The European Commission is putting a blanket ban on the reporting of derivatives as visible elements of sustainable investment products from next year under recently adopted rules.
The move is likely to be a blow to any fund that currently uses futures, options or swaps as part of a sustainable investment strategy.
A synthetic ETF that tracks an ESG index, for example, will have to report zero sustainable investments while a similar product using physical replication of the index will be able to report 100% sustainable investments.
“It is a strange decision to say all derivatives are excluded without exception,” said Olivier Van den broeke, a senior associate at law firm Baker Mckenzie in Antwerp. “It seems that the European Commission has taken an overly prudent position by carving out all derivatives, while there are good arguments to be made for including derivatives when they are intended for hedging purposes of investments in taxonomy-aligned economic activities.”
Last Wednesday the EC adopted long-awaited technical standards of the Sustainable Finance Disclosures Regulations (SFDR), setting out the exact content, methodology and presentation of the information to be disclosed.
These revealed that physical securities, included securitised assets and infrastructure, could be included in pre-contractual and periodic disclosures to clients in a pictorial representation of the fraction of sustainable elements within a strategy.
But there is no place in the top half – the numerator – of the fraction for derivatives. The official text said: “Due to the lack of reliable methodologies to determine to what extent exposures achieved through derivatives are exposures to environmentally sustainable economic activities, such exposures should not be included in the numerator. The denominator should consist of the market value of all investments.”
“I think it’s almost culpable to exclude derivatives from all relevant disclosures”
Ulf Fullgräf, director of Hamburg-based Alpha Centauri
Ulf Fullgräf, director of Hamburg-based Alpha Centauri, which runs a climate smart long/short low carbon strategy, said the Commission’s thinking didn’t make sense to him.
“If you leave out derivatives, investors might be exposed to unintended or hidden risk factors,” he said. “If for example a fund chooses to hedge carbon exposure by shorting energy stocks via a sector future, it is the identical position economically to an underweighting or exclusion. In this case, two funds with a comparable economic exposure will produce different reports.”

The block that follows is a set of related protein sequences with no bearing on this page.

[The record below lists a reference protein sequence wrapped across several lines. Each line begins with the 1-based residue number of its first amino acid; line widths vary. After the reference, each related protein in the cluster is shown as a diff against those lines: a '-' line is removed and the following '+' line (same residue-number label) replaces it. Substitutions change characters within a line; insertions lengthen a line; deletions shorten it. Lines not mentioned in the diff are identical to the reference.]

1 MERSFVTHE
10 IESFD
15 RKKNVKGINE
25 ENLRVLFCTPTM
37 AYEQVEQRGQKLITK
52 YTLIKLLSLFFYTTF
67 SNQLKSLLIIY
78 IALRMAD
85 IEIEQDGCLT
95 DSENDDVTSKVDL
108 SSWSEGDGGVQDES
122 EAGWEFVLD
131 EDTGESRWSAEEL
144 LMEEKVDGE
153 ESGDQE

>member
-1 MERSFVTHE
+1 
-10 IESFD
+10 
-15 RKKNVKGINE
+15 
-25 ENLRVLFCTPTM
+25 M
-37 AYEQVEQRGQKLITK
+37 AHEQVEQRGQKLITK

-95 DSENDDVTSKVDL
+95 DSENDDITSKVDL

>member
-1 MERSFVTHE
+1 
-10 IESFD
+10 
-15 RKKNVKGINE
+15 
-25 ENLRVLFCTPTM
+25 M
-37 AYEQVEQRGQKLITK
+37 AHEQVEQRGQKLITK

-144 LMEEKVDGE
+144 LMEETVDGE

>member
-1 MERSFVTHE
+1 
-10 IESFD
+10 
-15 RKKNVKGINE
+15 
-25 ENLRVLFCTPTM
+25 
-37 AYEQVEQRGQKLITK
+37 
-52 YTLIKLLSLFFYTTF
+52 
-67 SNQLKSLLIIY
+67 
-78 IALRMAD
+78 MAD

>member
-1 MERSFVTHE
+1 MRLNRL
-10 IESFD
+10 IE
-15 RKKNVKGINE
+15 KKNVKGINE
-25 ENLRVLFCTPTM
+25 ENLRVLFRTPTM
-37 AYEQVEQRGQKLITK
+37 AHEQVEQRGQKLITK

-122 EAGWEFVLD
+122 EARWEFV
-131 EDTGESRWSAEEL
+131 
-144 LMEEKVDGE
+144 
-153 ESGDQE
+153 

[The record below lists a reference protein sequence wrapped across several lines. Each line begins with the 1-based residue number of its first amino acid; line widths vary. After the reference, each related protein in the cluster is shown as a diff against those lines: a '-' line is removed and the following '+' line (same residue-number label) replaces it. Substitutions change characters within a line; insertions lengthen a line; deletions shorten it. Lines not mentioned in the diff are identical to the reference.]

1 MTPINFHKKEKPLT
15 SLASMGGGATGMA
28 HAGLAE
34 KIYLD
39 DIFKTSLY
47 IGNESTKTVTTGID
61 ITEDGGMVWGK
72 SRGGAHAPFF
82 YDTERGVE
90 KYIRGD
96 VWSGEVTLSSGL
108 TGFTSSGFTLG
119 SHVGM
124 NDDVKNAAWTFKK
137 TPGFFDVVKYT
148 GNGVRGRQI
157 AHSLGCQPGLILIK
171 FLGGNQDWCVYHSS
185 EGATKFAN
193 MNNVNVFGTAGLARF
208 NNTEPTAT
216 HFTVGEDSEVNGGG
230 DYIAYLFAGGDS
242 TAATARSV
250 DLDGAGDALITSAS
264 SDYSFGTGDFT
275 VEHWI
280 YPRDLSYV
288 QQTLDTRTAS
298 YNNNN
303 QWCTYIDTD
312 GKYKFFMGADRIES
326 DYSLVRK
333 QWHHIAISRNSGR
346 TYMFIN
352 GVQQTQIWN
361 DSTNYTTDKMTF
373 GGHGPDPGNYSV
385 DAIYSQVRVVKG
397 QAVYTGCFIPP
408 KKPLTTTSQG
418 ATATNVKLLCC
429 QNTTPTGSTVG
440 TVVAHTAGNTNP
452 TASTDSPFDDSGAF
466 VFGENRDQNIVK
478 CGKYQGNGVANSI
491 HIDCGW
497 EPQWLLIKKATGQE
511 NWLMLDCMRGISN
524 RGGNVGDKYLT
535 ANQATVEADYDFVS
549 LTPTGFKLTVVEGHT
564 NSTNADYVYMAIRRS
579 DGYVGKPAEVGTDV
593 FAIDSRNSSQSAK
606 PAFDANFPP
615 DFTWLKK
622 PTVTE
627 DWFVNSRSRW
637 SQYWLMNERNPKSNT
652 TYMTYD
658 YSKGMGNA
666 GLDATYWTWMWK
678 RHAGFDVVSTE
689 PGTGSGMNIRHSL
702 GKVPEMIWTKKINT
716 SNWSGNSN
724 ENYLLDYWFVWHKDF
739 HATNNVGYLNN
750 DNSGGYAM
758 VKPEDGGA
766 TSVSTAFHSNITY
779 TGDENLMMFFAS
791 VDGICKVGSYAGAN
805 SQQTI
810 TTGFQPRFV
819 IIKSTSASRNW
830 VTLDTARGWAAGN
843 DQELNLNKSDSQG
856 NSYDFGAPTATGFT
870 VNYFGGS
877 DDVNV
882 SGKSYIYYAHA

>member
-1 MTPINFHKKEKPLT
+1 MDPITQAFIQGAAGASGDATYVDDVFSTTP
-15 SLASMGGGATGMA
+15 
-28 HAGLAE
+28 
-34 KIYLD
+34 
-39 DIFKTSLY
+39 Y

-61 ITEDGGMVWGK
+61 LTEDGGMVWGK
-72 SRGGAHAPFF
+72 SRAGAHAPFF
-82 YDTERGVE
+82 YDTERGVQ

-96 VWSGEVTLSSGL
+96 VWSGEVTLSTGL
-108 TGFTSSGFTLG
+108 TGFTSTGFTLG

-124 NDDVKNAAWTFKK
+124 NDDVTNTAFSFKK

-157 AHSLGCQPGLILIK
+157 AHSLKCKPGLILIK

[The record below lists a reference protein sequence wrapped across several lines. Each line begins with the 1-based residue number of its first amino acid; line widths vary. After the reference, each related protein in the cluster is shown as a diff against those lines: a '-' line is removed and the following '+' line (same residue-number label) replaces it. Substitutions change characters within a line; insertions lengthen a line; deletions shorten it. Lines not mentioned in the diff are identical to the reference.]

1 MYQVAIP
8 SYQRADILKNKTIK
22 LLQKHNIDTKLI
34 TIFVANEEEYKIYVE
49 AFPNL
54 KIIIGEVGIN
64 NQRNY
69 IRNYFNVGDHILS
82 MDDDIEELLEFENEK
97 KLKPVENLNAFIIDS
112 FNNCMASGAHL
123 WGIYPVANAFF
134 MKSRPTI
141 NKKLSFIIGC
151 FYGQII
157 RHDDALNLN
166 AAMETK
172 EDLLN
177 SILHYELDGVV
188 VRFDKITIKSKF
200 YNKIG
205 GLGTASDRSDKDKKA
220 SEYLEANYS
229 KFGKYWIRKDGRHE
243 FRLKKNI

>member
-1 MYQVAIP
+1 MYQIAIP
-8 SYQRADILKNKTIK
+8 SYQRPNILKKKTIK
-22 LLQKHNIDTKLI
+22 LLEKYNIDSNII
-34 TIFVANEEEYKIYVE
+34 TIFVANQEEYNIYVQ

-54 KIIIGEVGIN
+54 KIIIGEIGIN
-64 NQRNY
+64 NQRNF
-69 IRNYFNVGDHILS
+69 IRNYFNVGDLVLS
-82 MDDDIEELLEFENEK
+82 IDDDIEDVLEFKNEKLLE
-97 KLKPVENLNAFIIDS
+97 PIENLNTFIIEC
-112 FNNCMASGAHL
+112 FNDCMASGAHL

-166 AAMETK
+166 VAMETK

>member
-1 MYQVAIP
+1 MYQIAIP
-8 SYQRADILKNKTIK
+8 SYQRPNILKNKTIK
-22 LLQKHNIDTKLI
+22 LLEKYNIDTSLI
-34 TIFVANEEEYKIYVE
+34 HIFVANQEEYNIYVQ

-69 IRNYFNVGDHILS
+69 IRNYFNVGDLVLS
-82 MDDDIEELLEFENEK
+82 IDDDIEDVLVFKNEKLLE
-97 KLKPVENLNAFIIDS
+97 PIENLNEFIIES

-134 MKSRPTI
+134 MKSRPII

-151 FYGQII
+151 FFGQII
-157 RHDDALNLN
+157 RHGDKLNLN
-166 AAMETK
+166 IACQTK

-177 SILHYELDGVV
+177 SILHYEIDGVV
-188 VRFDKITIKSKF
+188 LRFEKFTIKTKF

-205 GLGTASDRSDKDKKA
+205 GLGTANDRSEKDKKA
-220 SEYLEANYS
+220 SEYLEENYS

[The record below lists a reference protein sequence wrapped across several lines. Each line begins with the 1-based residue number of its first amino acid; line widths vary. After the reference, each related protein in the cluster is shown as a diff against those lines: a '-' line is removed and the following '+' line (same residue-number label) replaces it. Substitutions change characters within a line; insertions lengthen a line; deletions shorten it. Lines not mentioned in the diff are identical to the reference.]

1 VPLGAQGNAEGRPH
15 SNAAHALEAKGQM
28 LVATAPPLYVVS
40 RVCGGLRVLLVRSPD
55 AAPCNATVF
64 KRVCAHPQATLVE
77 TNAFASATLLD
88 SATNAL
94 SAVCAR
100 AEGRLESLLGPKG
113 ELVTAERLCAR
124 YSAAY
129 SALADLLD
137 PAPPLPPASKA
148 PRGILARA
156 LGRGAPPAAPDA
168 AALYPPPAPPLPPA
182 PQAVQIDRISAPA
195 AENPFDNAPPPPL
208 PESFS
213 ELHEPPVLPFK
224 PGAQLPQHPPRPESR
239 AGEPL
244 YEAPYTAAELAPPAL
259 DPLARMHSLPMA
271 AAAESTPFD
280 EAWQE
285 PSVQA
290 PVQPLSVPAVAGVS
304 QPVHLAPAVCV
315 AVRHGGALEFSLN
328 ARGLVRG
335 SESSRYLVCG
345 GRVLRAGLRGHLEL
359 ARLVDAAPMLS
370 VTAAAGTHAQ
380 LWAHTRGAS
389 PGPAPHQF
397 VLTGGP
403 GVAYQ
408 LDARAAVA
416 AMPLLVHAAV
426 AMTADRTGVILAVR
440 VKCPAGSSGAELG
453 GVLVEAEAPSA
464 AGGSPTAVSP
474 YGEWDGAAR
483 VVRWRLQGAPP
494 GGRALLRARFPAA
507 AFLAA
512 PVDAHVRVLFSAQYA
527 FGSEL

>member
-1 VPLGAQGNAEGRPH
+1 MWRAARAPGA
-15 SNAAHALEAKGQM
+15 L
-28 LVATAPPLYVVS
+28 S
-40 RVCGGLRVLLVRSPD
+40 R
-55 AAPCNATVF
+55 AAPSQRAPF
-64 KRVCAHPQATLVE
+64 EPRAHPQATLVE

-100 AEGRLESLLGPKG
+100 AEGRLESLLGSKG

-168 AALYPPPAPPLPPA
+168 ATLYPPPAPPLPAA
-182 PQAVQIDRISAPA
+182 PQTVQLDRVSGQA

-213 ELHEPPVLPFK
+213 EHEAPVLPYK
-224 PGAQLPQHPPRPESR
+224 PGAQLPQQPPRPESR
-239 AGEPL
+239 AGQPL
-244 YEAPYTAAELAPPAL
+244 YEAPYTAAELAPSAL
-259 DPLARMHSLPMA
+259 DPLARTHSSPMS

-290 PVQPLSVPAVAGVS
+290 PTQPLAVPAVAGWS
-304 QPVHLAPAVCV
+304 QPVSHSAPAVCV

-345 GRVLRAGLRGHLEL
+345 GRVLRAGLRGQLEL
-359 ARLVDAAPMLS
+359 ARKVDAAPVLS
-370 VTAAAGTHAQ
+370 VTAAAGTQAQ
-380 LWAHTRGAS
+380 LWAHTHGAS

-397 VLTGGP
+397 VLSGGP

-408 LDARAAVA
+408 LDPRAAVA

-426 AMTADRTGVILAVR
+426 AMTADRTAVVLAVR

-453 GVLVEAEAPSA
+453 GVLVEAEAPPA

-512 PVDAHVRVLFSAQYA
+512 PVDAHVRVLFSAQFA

Fullgräf said that climate risk is investment risk. “I think it’s almost culpable to exclude derivatives from all relevant disclosures.”
Craig Bisson, a partner at law firm, Simmons & Simmons, in London said that the approach taken by the final text went against the advocacy of the derivatives industry.
“The exclusion may disincentivise the use of sustainability-linked derivatives in affected products – as their use would have a negative impact on the Taxonomy-alignment ratio,” he said. “In turn, this might reduce the availability of funding for Taxonomy-aligned investments.”
Bisson said the European Supervisory Authorities (ESAs) have previously acknowledged that their position on this is “out of an abundance of prudence”.
Bisson and Van den broeke both reckoned there was hope that the ESAs will revisit their position on this in due course, once relevant methodologies have gained traction and acceptance, “but that may be some time off,” said Bisson.
Van den broeke said that for his clients, such as asset managers launching funds in the Benelux region, there is currently still a great deal of legal uncertainty around the practical implementation of SFDR and how it is likely to be enforced.
“There are many grey areas of the law. Even the FSMA – Belgium’s financial regulator – doesn’t have all the answers yet,” he said.
The European Parliament and the European Council now have three months to object to the standards the Commission adopted, after which the technical standards will become official legislation.